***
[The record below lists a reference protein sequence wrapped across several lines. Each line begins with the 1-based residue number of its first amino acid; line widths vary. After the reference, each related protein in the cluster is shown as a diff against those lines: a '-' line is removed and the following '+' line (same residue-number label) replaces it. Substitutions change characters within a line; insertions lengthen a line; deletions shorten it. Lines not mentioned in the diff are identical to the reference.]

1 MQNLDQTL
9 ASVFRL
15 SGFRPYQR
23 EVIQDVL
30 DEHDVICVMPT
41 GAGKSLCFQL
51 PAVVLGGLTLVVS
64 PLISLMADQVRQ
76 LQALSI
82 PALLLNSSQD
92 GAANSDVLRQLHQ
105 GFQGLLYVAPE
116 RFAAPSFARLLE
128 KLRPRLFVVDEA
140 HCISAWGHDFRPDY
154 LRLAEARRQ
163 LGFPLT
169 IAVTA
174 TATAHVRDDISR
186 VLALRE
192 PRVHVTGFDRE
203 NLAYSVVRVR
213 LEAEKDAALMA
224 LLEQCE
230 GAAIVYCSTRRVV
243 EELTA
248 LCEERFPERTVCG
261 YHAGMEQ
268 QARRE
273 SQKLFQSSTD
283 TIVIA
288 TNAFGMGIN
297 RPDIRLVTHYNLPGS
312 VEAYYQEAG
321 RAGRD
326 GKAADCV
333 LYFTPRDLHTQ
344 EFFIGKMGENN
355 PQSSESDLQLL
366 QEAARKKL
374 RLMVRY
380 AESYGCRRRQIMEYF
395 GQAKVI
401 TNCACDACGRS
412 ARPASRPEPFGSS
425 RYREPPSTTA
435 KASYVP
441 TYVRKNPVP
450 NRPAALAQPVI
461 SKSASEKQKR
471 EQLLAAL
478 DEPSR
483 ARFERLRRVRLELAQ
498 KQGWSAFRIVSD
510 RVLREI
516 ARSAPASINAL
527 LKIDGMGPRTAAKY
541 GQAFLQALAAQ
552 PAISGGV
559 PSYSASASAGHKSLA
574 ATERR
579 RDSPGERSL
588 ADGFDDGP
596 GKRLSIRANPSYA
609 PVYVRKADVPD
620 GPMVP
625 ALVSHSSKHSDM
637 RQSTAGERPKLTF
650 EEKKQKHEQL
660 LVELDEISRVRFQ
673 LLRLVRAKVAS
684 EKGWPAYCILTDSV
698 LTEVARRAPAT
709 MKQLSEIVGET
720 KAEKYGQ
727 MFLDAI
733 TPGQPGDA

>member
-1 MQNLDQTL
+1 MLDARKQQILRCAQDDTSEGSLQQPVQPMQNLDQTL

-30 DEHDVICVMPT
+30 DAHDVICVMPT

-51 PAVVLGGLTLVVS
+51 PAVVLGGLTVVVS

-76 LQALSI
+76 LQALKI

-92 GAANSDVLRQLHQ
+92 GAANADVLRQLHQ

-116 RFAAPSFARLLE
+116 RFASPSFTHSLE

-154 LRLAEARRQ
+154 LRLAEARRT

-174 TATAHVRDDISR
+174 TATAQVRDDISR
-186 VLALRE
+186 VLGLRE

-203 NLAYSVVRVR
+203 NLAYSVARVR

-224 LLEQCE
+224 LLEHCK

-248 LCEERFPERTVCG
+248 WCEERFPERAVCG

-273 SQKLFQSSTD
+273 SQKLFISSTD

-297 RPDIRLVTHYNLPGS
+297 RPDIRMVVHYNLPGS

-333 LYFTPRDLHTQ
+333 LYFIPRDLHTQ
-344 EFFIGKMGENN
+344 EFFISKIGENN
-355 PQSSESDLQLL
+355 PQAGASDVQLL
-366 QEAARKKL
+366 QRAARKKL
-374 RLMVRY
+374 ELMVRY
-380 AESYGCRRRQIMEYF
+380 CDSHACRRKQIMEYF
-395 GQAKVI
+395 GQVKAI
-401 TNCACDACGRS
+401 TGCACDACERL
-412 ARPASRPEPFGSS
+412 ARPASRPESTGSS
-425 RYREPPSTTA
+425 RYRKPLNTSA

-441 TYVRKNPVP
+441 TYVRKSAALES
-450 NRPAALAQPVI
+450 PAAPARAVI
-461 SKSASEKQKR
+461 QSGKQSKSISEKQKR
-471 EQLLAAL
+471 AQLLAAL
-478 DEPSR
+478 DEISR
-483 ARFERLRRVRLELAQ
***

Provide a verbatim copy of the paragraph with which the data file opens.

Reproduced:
[The record below lists a reference protein sequence wrapped across several lines. Each line begins with the 1-based residue number of its first amino acid; line widths vary. After the reference, each related protein in the cluster is shown as a diff against those lines: a '-' line is removed and the following '+' line (same residue-number label) replaces it. Substitutions change characters within a line; insertions lengthen a line; deletions shorten it. Lines not mentioned in the diff are identical to the reference.]